This Is What The News Isn’t Telling You About The Coronavirus
We all know staying indoors is our best fight against becoming infected, but what about those who would rather take their chances?
When the news first broke of the Coronavirus, everyone was challenging its legitimacy — some even suggesting it was a hoax. It wasn’t until it made its way into U.S. territory that others started to express an ounce of concern. It began with comparisons to the flu, rebellion against the advice to stay indoors, and eventually grew to a mandated quarantine for much of the nation. But in the midst of all of the news articles, the advice, the statistics, and the warnings, there are still a few points yet to be made.
My thought process has been unique in this climate as I have spent less time concerned about the people who are out and most concerned about those trapped in. I considered the student who relies on free and reduced lunches at school in order to ensure he or she eats at some point during the day. I struggled with the emotional distress brought on by the thought of those children who are now stuck indoors with their abusive parent(s). I empathized with the depressed who look forward to the distractions outside of their front door in order to push through another day. I envied the wealthy for their ability to improve the unforeseen circumstances of so many. I implored for a safe haven that battered spouses or significant others can seek during this time. I felt concern for the elderly who are away from their loved ones and without convenient access to the medication and resources that are keeping them alive. I felt frustration towards those who have chosen to ignore the people who have less than a fighting chance at survival should they contract the virus due to their compromised immune system.
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These are simply a portion of the realities not written on social media nor spoken about on the news. Our ozone layer is thriving at the lack of fumes being dumped into our atmosphere and garbage consuming our planet. The likelihood of mass shootings has dissipated.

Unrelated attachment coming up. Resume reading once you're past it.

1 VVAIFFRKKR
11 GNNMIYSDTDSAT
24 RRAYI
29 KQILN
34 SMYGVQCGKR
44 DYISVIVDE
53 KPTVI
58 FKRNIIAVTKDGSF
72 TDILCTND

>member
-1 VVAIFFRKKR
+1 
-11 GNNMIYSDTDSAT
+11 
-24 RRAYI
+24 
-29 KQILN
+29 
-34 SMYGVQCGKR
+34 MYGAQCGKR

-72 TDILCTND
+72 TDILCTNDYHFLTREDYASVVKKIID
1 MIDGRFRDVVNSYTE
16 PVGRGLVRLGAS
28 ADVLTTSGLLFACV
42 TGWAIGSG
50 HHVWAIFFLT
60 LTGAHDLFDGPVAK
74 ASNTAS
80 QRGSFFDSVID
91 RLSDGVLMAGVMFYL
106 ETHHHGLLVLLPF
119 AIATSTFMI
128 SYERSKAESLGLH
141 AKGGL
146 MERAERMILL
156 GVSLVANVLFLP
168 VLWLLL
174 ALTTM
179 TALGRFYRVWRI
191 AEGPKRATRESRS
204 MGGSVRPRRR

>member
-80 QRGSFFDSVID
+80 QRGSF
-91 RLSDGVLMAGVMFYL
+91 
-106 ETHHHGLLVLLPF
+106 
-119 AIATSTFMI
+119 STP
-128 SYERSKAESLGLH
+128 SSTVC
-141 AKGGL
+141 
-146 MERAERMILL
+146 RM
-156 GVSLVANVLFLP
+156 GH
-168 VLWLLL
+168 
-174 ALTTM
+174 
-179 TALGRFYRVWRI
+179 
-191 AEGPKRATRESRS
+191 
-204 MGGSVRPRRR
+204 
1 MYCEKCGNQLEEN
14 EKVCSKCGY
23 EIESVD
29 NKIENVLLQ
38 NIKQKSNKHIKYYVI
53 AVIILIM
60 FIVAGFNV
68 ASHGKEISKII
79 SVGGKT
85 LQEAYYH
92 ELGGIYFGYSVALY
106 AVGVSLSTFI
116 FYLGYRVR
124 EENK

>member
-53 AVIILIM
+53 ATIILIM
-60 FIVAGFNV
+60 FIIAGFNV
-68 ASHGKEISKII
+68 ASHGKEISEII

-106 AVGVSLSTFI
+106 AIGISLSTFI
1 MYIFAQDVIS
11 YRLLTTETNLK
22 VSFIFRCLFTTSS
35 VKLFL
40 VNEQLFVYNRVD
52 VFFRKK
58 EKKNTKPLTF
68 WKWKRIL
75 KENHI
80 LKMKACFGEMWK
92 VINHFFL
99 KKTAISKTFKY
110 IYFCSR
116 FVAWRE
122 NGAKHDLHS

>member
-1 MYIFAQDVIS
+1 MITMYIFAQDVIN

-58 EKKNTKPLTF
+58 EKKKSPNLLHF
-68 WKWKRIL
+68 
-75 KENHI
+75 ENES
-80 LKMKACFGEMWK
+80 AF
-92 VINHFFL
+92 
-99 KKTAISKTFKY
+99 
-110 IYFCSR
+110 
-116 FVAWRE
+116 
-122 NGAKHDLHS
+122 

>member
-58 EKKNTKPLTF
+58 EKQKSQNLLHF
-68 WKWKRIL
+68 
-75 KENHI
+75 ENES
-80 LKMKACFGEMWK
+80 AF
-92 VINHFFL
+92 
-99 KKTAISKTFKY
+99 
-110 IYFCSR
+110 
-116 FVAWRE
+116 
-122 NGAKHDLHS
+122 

For the first time in many of our lives, our world is at both its best and its worst all at once.
We have a responsibility as humans to consider others in our community at the same caliber as we do ourselves. A mandated quarantine isn’t just to protect you but to protect every single person you might come in contact with as well. I spend a fraction of the time I used to on social media and perhaps many of us should adopt similar habits. From what I see, our focus is less on our economy, the underprivileged, the abused, the neglected, the homeless, those with pre-existing conditions, the elderly, and the stranded and more about the impact on social status and lack of convenience a complete lockdown could create.
We are in this together.
If you will not do it for your elderly loved ones, your immunocompromised friend, or your own well-being, then do it for the child who is desperate for safety and hungry for a meal of substance or the person who needs to be back at work so they can have health insurance again and maintain the roof over their head. Do it for the single parent who is at risk of losing custody without a steady income. Do it for the infant that was born into this chaos and without the immune system necessary to survive this illness.
Whether we like it or not, this is a fight we are all participating in together. For the first time in quite a while, we are experiencing an outbreak so relentless and non-discriminatory that not a single one of us is invincible to its impact. We must use this time to be selfless and intentional with our actions.